Yesterday day we had NY disco, now let’s tryout some late night Antillean disco from Expérience 7. This was one of those songs upon first listening I half discounted being that I bought the record for more of the Zouk tracks, but after coming back to it again I’m really enjoying it more and more. Often music requires multiple chances to sink in, but I freely admit sometimes I’m slow to recognize. Don’t be like me 🙂
Over the past few months a day doesn’t go by where wifey and I don’t mention how bad we need an island vacation. Due to work schedules we can’t go anywhere for awhile, but thankfully we got Antillean music to hold us over. Galaxy take me away.
Today we got Les Maxel’s from the French Antilles island Guadeloupe. I have to acknowledge the cover. It’s pretty common to see a bunch guys posing around a clean ride, but rarely posing around a clean ride AND a dirty ass bulldozer. Also, respect to the uncredited cover designer. This person’s work is used on many of the Disco Deb’s label’s covers and they are all similarly geo70s candy colorific.
From this 1975 Vikings De La Guadeloupe record you probably would not be expecting to hear funk soul-jazz, but one thing I’ve learned after years of digging through Caribbean music is to prepare to be surprised. To find this tune “Funky Duke”, which I suspect is a tribute to great funk jazz artist George Duke, is the type of surprise I never get tired of.
Apologies for our lack of posting recently. Your pelanguer@s have either been traveling or overloaded with our “other” jobs. But I wanted to share a musical treat, especially for our west coast followers. Haitian and Antillean (Guadeloupe, Martinique and Domicica) music rarely reaches many people’s speakers out here where there’s few Kreyol speaking communities, so each time we post from these rich Caribbean cultures I feel honored in helping spread this music that deserves more recognition. If you missed them check out our previous Haitian and Antillean posts.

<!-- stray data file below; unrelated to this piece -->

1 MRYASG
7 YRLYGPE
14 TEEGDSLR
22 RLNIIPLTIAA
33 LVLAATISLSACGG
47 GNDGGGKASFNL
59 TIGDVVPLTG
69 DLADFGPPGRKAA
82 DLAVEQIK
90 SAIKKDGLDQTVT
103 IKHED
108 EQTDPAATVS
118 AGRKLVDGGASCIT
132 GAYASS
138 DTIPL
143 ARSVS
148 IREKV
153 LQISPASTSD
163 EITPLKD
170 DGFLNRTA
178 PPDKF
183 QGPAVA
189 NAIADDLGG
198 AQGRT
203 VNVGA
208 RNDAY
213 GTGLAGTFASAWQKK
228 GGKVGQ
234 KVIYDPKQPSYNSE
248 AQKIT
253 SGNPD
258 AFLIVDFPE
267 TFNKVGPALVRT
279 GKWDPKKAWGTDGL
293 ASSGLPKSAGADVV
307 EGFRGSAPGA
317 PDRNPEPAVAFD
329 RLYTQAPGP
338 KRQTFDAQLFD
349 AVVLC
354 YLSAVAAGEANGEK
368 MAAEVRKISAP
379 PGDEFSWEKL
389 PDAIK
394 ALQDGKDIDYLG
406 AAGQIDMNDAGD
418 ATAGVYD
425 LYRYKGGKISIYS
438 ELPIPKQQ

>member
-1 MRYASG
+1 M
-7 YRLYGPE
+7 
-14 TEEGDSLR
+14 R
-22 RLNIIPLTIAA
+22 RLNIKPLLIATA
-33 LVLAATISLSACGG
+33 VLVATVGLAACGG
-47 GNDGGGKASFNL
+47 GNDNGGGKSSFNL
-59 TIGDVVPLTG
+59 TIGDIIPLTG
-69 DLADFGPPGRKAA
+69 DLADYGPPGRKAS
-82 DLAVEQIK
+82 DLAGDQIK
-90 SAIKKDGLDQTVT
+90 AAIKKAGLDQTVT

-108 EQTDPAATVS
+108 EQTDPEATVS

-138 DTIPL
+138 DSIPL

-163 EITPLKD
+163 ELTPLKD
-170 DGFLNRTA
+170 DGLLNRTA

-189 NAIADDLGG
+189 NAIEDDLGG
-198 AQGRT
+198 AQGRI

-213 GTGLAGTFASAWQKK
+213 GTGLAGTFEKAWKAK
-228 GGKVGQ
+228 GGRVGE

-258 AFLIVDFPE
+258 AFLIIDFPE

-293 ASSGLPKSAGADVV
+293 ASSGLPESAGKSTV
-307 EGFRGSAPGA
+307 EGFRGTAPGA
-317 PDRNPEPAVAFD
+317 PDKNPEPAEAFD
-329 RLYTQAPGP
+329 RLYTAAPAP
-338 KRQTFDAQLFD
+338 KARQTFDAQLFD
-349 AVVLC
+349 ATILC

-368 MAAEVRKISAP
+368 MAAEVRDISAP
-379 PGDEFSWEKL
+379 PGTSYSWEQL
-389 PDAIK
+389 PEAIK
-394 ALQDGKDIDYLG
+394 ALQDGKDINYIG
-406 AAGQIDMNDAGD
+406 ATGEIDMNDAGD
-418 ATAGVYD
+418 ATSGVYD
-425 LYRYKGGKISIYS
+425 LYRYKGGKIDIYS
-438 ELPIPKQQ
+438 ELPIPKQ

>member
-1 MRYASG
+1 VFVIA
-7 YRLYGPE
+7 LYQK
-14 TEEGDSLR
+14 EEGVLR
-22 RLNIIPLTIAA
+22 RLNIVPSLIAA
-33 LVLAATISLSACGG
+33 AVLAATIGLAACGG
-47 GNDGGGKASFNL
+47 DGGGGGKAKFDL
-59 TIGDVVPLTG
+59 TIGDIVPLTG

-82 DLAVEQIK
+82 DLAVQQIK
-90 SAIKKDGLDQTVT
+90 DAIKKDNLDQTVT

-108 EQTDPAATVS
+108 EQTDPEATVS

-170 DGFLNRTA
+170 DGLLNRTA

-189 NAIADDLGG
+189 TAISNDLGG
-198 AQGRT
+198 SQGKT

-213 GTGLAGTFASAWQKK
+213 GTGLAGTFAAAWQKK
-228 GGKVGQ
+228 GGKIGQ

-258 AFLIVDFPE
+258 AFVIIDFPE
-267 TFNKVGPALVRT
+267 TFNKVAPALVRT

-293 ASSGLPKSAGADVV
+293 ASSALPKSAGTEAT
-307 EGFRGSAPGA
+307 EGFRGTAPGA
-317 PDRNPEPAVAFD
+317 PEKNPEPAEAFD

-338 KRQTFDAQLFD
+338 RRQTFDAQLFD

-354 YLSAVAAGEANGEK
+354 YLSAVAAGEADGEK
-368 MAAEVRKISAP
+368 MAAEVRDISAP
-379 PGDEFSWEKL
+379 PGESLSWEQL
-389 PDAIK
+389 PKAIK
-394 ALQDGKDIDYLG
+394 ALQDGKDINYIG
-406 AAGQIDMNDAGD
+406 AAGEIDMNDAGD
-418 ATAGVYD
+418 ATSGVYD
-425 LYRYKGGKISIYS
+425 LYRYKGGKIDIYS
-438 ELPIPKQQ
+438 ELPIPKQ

Here we have another 70’s cadence jam, Kiki Yiki Des Rois from Le Combo Sensationnel. Unfortunately I know next to nothing about their history, so as always we appreciate any nuggests of knowledge you may have. And of course, we always love to know if you’re enjoying what we are posting.
Here we have another incredible record from Guadeloupe. This time from Georges Plonquitte & Cie.Belle Femm’ Pas Ka Ta Ou is a song that I never get tired of hearing and it always puts me in a great mood.
Georges Plonquitte was most famous for writing the song Rosalie and for being the lead singer of another amazing cadance group from Martinque called Typical Combo (I will definitely have to post something from them later). Sadly he passed while waiting for a heart transplant in 2006. Though he was not widely known outside the Antilles he left behind incredible music like this for us outsiders to fall in love with. Enjoy!
Those that know me can attest that I have a bit of obsessive streak. In terms of music it usually happens like this—I come across one record that I know nothing about, but looks interesting. I take that record home and upon first listening I fall in love with it. With that one record a whole new world that I never realized was there is now calling on me to come explore and I’m helpless to resist. Since this past Spring my obsession has been with music from the French Antilles (Guadeloupe, Martinique and Dominica), specifically during the 1970s, which happens to piggyback perfectly on my previous obsession, Haitian kompa. At the time I posted some incredible carnival music by Les Chanteurs des Isles du Vent, but the record that started it all for me was this rather ordinary looking 7″ by Super Combo. Unfortunately, I haven’t been able to find much info on this group or even the style of music other than what I’ve read about the producer/label owner, Henri Debs. I know there is a strong similarity to konpa, but it is definitely different. I’m not sure if it’s the music is referred to as Biguine Kombass, Cadance, or just early Zouk. Take a listen to this song called Compe Dimba, let me know what you think and if you’d like to hear more of this music. Of course if you have any info on music from the French Antilles (70s-early 80s), I would be grateful to hear it. Enjoy!